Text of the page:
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I actually meant choosing the save option in thunderbird. This
option does not execute the attachment
On 11/20/2016 1:01 AM, Gene wrote:
Opening an attachment often
automatically causes it to be executed.
Sent: Saturday, November 19, 2016 2:45 PM
Subject: Re: [nvda] Anti Virus
opening the attachment isn't a problem. Executing the file is.
enclosed in a zip file. My antivirus, avira, missed it. When I
uploaded it to virustotal, I was the first one to upload it and
only 2 antiviruses caught it.
On 11/19/2016 9:03 PM, Gene wrote:
No matter how careful you are,
you can still be infected, even by going to reputable sites
if those sites are hacked or if the advertising on those
sites is hacked. Yes, people should follow good safety
procedures. but that does not minimize the need or
usefulness of good antimalware programs.
And no matter how careful you
are, what about the moment of inattention. I'm very careful
about not opening attachments. but even so, there was one
time in perhaps fifteen years or longer, that I wasn't
really thinking much about what I was doing and opened an
attachment that came from a message that looked as though it
was from someone I knew. If I had been paying proper
attention, I wouldn't have done so but the point is that
unless you are sure that you will always be paying proper
attention from now until you stop using computers, there is
always a small or very small chance for error. I've seen
techs or techies minimize the importance of antimalware
programs. Frankly, I consider this to be the overconfidence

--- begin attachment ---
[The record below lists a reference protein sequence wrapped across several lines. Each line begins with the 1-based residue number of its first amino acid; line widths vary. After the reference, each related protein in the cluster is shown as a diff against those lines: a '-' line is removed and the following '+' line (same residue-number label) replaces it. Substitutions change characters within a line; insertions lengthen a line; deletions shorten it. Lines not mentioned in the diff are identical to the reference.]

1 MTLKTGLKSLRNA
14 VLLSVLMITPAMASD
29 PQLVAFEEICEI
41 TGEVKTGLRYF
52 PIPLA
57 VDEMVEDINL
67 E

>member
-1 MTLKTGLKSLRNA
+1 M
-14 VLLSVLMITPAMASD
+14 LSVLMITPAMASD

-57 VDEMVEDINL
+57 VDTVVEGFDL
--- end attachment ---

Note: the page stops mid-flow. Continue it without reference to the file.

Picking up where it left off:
of knowledge. I believe that safety is the lesson of
knowledge and experience.
----- Original Message -----
Sent: Saturday, November 19, 2016 11:52 AM
Subject: Re: [nvda] Anti Virus
I agree, the first point of security should be your head.
Next I'd use something like firefox with better privacy for
cookies, ublock for adds, and noscript for scripts.
That way if you click malware it may not run.
To be honest I have been tempted to get more passive protection
gets stuff before it handles things.
On 20/11/2016 6:44 a.m., Brian Vogel wrote:
> I have seen virtually any antivirus or security suite you
can name either praised to the high heavens or called almost
completely useless. It really depends on who's doing the
reviewing and the metrics they're using.
> As has been said here, and elsewhere, antivirus programs
are not and should not be considered your first line of defense
against infection. Your own browsing habits play a far, far
greater role in that. Good browsing hygiene will keep you quite
safe, if not 100% so.
> If you have not been infected nor had whatever antivirus or
security program you've been using report anything being
quarantined in a very long time you can be reasonably certain
that your browsing habits are OK. If you're constantly infected
or have things quarantined without actually having been infected
it would be very wise to start looking at precisely when, how,
and why this is happening. Most infections are the direct
result of user action, not some backdoor entry.
> Windows Defender has proven more than adequate for more
users on more machines than I can count at this point in my
career. Nothing is perfect, some competitors may be better,
but Windows Defender is not even close to "junk".
> This thread entitled, Windows Defender as an integral part
of Windows 10 ( http://www.bleepingcomputer.com/forums/t/632487/windows-defender-as-integral-part-of-windows-10/
) , which just started yesterday on bleepingcomputer.com's
Windows 10 Support Forum, is worth reading [disclaimer: I've got
two posts in that thread so far, but that's not why I think it's
worth looking at].
> *Here is a test to find out whether your mission in life is
complete. If you’re alive, it isn’t.*
> ~ Lauren Bacall